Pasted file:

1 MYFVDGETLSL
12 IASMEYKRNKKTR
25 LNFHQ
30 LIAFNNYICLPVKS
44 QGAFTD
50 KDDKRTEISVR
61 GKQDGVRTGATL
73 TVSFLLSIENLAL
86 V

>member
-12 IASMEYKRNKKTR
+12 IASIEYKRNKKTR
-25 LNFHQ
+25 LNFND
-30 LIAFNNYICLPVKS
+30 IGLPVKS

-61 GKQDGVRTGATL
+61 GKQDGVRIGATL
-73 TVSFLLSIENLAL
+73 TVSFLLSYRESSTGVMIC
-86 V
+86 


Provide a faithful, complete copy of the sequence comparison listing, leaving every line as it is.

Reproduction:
1 MYFVDGETLSL
12 IASMEYKRNKKTR
25 LNFHQ
30 LIAFNNYICLPVKS
44 QGAFTD
50 KDDKRTEISVR
61 GKQDGVRTGATL
73 TVSFLLSIENLAL
86 V

>member
-12 IASMEYKRNKKTR
+12 IASIEYKRNKKTR
-25 LNFHQ
+25 LNFND
-30 LIAFNNYICLPVKS
+30 IGLPVKS

-61 GKQDGVRTGATL
+61 GKQDGVRIGATL
-73 TVSFLLSIENLAL
+73 TVSFLLSYRESSTGVMIC
-86 V
+86 